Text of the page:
More and more of us are becoming high-strung eco-worriers for whom a new study in the New York Times or a Yahoo! headline are triggers that can easily cascade into a swirling mass of anxiety about, well, almost everything What happens after an eco-worrier has changed all the light bulbs? Burnout.
The San Francisco piece was preceded by an MSNBC article from July 2007 described a rash of eco-terrorism (think anti-fur protestors, but instead of throwing red paint at socialites, they’re slashing the tires of Hummers); a Time article from last November delivered a first-person account of the author’s struggles with the paradoxical paradigms of eco-consciousness and eco-anxiety; and from across the Atlantic, an article from late January in The Scotsman welcomed readers to “the world of green fatigue,” noting that “sticking our heads in the ever-warming sand is the newest way to deal with the often conflicting information that assails us about what’s happening to our environment.”
The San Francisco magazine article seemed to make the biggest media splash, however, provoking a number of responses from popular environmental blogs. It also seemed to spark lots of analogous coverage from mainstream outlets piggybacking on the interest in “ecopsychology:”
• “Eco-anxiety replaces dishpan hands for ‘green moms’” (International Herald Tribune, February 15)
• “Well, Doctor, I Have This Recycling Problem” (The New York Times, February 16)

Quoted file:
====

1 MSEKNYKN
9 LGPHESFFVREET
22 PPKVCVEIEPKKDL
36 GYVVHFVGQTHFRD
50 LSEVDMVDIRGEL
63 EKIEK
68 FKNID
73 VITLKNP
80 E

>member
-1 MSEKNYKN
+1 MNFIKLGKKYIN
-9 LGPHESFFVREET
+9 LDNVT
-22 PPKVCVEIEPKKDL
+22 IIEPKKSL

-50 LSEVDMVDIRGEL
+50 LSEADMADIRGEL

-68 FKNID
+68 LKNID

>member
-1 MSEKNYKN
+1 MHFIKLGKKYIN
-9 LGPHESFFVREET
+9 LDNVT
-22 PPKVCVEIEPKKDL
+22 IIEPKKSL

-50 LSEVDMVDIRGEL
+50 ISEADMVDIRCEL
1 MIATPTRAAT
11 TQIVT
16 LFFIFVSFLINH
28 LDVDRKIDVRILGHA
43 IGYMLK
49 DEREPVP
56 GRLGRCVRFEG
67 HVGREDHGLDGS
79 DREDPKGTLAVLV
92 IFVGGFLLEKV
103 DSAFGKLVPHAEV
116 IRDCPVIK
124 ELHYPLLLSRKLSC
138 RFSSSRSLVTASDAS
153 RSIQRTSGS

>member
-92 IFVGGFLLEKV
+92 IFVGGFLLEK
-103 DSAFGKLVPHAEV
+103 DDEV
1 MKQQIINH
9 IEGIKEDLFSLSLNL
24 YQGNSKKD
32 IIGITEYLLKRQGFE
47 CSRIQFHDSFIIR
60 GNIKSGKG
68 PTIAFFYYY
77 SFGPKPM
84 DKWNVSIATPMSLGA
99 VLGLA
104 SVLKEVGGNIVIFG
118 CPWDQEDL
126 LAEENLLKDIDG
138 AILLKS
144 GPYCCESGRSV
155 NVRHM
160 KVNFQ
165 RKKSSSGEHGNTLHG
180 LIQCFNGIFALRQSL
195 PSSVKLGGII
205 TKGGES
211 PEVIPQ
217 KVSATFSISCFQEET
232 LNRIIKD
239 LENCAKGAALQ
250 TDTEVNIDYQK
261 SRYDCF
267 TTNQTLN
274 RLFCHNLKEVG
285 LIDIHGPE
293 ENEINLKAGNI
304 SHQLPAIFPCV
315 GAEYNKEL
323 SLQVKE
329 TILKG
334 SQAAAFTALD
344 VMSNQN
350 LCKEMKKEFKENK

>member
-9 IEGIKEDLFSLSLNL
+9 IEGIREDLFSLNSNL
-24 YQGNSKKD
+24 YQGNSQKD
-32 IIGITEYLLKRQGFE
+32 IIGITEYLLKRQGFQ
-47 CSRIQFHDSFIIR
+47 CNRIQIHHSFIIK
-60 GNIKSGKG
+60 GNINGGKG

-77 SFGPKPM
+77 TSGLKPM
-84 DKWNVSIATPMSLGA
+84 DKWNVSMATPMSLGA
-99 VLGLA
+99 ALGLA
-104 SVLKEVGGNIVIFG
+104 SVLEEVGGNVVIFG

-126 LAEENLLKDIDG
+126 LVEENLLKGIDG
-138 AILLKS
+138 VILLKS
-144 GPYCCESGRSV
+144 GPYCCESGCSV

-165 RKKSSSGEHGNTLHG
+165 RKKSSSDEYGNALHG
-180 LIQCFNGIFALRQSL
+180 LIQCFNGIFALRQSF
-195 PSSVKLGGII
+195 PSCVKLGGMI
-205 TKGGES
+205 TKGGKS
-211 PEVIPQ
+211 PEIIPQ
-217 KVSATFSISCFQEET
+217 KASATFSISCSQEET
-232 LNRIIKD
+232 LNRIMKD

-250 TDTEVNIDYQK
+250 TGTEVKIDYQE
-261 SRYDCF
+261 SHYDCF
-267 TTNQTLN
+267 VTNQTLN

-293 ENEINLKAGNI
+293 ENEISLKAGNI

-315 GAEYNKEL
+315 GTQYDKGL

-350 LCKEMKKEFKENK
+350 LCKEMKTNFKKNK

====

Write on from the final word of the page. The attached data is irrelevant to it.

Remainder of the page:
• “Worried? You’re not alone ” (The Independent, March 20)
• “Guilt over failure to achieve eco-ideal” (Toronto Star, April 28)
In the time that elapsed between San Francisco’s feature and the Times’s article about green noise last Sunday, the definition, or at least the repercussions, of “eco-anxiety” shifted from over-exertion to apathy. That change is evident in the characters upon which each story is based.
San Francisco tells of a stay-at-home mom who reuses each plastic bag and whose desk is “a mess, with piles of things I would like to put on a bulletin board, but the glues in regular bulletin boards are too toxic.” Another woman washes herself in her daughter’s used bath water and complains of a markedly decreased sex life as a result of her environmental concerns. In the Times piece, however, sex and bulletin boards seem to return to their rightful places in the American home as exasperation overpowers optimism. Far from feeling obliged to sort out new strategies for eco-friendliness, one source says that she has simply given up: “To say that you are confused and a little fed up with the often contradictory messages out there on how to live lightly on the earth is definitely not cool. But, heck, I’ll come out and say it. I’m a little overwhelmed.”